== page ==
HOME |  CULT MOVIES | COMPETITIONS | ADVERTISE |  CONTACT US |  ABOUT US
 
 
 
Newest Reviews
American Fiction
Poor Things
Thunderclap
Zeiram
Legend of the Bat
Party Line
Night Fright
Pacha, Le
Kimi
Assemble Insert
Venus Tear Diamond, The
Promare
Beauty's Evil Roses, The
Free Guy
Huck and Tom's Mississippi Adventure
Rejuvenator, The
Who Fears the Devil?
Guignolo, Le
Batman, The
Land of Many Perfumes
Cat vs. Rat
Tom & Jerry: The Movie
Naked Violence
Joyeuses Pacques
Strangeness, The
How I Became a Superhero
Golden Nun
Incident at Phantom Hill
Winterhawk
Resident Evil: Welcome to Raccoon City
Maigret Sets a Trap
B.N.A.
Hell's Wind Staff, The
Topo Gigio and the Missile War
Battant, Le
Penguin Highway
Cazadore de Demonios
Snatchers
Imperial Swordsman
Foxtrap
   
 
Newest Articles
3 From Arrow Player: Sweet Sugar, Girls Nite Out and Manhattan Baby
Little Cat Feat: Stephen King's Cat's Eye on 4K UHD
La Violence: Dobermann at 25
Serious Comedy: The Wrong Arm of the Law on Blu-ray
DC Showcase: Constantine - The House of Mystery and More on Blu-ray
Monster Fun: Three Monster Tales of Sci-Fi Terror on Blu-ray
State of the 70s: Play for Today Volume 3 on Blu-ray
The Movie Damned: Cursed Films II on Shudder
The Dead of Night: In Cold Blood on Blu-ray
Suave and Sophisticated: The Persuaders! Take 50 on Blu-ray
Your Rules are Really Beginning to Annoy Me: Escape from L.A. on 4K UHD
A Woman's Viewfinder: The Camera is Ours on DVD
Chaplin's Silent Pursuit: Modern Times on Blu-ray
The Ecstasy of Cosmic Boredom: Dark Star on Arrow
A Frosty Reception: South and The Great White Silence on Blu-ray
You'll Never Guess Which is Sammo: Skinny Tiger and Fatty Dragon on Blu-ray
Two Christopher Miles Shorts: The Six-Sided Triangle/Rhythm 'n' Greens on Blu-ray
Not So Permissive: The Lovers! on Blu-ray
Uncomfortable Truths: Three Shorts by Andrea Arnold on MUBI
The Call of Nostalgia: Ghostbusters Afterlife on Blu-ray
Moon Night - Space 1999: Super Space Theater on Blu-ray
Super Sammo: Warriors Two and The Prodigal Son on Blu-ray
Sex vs Violence: In the Realm of the Senses on Blu-ray
What's So Funny About Brit Horror? Vampira and Bloodbath at the House of Death on Arrow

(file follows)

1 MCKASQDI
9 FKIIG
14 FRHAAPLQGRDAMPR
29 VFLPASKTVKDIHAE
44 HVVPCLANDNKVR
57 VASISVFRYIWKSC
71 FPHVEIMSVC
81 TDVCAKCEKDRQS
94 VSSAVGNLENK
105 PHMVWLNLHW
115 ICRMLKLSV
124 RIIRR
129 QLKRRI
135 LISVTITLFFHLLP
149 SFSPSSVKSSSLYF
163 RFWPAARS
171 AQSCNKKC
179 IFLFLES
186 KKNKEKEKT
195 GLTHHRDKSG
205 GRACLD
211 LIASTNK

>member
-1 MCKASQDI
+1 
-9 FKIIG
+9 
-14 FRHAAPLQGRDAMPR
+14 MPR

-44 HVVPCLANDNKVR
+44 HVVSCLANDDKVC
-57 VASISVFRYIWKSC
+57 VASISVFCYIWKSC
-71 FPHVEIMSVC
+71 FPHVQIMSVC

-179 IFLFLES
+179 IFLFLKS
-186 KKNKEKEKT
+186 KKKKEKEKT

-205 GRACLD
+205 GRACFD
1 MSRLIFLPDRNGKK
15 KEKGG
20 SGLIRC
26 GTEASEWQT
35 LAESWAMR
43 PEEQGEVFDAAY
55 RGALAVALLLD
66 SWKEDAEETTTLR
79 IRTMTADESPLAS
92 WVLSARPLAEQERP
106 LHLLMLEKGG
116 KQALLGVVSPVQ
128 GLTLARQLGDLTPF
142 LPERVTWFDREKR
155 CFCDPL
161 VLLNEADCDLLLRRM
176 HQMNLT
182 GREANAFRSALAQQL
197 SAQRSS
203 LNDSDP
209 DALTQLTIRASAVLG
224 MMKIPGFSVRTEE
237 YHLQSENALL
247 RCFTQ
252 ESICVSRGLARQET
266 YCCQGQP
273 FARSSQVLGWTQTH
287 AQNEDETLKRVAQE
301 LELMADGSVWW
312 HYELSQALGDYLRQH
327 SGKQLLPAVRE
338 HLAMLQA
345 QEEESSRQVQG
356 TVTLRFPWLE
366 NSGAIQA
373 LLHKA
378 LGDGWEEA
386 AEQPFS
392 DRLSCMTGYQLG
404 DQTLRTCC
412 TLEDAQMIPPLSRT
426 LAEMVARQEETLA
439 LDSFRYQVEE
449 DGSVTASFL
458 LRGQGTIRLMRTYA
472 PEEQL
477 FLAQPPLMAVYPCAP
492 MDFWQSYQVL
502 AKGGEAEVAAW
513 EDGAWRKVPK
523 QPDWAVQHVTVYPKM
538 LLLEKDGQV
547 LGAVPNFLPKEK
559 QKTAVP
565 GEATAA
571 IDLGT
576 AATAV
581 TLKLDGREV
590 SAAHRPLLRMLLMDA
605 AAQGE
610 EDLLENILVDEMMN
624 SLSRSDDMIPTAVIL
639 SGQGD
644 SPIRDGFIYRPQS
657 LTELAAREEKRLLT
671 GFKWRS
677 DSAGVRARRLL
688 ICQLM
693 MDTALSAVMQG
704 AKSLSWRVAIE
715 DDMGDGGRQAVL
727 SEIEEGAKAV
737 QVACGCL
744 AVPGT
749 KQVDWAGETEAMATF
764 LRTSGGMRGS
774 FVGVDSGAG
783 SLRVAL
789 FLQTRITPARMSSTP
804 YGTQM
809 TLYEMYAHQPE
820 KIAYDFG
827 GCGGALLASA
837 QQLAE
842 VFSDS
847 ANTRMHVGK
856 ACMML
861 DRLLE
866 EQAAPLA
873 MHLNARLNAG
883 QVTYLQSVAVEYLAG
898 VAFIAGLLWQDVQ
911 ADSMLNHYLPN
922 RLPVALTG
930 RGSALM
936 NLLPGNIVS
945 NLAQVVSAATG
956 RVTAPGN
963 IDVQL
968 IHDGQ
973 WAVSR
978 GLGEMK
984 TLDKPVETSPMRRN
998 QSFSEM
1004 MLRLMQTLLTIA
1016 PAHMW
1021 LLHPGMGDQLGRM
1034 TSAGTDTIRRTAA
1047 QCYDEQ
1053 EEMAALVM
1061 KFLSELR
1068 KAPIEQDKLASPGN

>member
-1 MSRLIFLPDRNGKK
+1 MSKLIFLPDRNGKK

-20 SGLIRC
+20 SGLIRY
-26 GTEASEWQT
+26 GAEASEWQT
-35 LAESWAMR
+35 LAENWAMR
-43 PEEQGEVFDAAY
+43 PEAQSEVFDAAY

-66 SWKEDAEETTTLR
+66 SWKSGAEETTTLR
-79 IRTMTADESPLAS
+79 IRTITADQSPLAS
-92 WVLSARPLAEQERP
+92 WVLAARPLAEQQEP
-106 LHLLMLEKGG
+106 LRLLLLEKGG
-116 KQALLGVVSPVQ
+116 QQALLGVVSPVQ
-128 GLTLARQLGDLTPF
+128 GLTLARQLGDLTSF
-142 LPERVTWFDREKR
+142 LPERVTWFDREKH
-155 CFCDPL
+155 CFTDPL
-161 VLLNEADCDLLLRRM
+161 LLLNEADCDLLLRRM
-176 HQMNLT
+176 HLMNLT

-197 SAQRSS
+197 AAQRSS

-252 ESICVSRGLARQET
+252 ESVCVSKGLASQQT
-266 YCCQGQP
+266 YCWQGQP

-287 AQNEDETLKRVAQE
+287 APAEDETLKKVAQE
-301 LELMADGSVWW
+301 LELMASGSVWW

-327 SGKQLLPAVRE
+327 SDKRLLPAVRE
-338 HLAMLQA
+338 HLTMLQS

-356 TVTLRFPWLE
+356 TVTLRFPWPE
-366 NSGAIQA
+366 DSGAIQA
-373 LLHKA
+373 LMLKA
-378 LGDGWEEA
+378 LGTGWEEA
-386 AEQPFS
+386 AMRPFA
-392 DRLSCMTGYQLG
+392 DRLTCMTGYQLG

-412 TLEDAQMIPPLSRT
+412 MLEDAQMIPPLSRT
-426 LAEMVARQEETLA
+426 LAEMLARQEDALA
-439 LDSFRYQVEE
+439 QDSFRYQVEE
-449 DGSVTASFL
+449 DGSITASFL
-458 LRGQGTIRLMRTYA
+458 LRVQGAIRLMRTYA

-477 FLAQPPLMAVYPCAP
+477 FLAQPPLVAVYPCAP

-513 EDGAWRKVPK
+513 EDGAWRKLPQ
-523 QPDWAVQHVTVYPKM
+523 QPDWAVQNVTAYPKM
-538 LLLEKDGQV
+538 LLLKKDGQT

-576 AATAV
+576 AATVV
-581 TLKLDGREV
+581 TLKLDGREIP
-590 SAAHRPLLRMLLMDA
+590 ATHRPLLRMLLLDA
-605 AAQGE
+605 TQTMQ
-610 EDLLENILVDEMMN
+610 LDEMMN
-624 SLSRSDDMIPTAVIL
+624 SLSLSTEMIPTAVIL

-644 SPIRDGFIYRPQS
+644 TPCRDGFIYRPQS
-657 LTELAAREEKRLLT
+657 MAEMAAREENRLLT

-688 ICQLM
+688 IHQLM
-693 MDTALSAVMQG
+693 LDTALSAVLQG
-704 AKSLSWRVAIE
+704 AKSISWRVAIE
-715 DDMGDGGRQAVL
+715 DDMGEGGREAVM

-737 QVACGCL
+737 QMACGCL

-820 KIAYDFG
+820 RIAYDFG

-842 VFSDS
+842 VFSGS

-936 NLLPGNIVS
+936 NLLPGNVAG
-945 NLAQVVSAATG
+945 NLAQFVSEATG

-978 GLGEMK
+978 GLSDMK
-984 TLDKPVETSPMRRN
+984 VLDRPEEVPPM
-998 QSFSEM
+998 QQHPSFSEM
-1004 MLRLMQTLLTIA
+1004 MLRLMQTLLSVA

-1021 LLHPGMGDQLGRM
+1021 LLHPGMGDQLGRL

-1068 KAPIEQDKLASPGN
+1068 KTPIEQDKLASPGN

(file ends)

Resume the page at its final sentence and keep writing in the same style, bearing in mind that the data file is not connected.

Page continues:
Keeping the Beatles Alive: Get Back
   
 
  Dear Future Children Their World Now
Year: 2021
Director: Franz Bohm
Stars: Various
Genre: DocumentaryBuy from Amazon
Rating:  7 (from 1 vote)
Review: These are the stories of three young women who have sacrificed some of their lives to give over to protest. There is Rayen, who lives in Chile and joined the uprising there among the poor, who were victimised by the wealthy government and elites to put them even further into poverty, there is Hilda from Uganda who saw her family's farming livelihood destroyed by climate change and has started her own activist's movement, and there is "Pepper", a Hong Kong resident who was, like her fellow citizens, horrified when China eroded the democracy in the territory and cracked down on any form of complaint...

Now, these three women, despite what you may think in the way they are presented here, are not equivalents from three different continents. They go about their protests in different styles, and while Rayen has no problem with fighting back against the police who make it seem the bad old days of the Pinochet regime are not so far away after all, Hilda takes a more peaceful tack and spends her time clearing waterways of plastic waste when she is not trying to place pressure on the authorities to do something about an issue that is increasingly being felt in the poorer states of the planet. And Pepper, poor Pepper.